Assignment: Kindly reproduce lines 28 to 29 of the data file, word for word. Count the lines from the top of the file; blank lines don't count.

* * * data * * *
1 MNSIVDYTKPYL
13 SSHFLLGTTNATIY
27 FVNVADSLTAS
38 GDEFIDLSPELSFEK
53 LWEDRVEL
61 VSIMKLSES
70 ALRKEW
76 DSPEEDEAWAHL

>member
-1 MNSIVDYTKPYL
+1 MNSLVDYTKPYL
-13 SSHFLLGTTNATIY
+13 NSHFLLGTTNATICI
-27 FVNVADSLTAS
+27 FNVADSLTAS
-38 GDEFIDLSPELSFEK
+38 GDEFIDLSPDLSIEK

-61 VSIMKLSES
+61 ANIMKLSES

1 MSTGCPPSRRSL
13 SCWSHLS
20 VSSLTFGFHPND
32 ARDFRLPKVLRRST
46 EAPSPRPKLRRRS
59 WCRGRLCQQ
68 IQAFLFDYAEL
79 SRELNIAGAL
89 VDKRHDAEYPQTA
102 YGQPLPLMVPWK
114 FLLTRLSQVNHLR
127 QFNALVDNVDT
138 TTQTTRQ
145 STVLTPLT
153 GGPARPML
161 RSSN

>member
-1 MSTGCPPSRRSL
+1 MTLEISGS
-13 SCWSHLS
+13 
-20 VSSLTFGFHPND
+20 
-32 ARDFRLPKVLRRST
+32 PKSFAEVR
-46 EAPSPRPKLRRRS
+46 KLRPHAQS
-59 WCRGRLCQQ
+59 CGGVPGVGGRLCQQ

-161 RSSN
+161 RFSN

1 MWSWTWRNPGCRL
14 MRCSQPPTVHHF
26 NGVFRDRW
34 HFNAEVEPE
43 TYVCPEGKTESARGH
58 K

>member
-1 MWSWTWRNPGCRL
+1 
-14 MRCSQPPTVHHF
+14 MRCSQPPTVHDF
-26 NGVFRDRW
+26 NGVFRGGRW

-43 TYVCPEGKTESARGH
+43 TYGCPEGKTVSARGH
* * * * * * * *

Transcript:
89 VDKRHDAEYPQTA
102 YGQPLPLMVPWK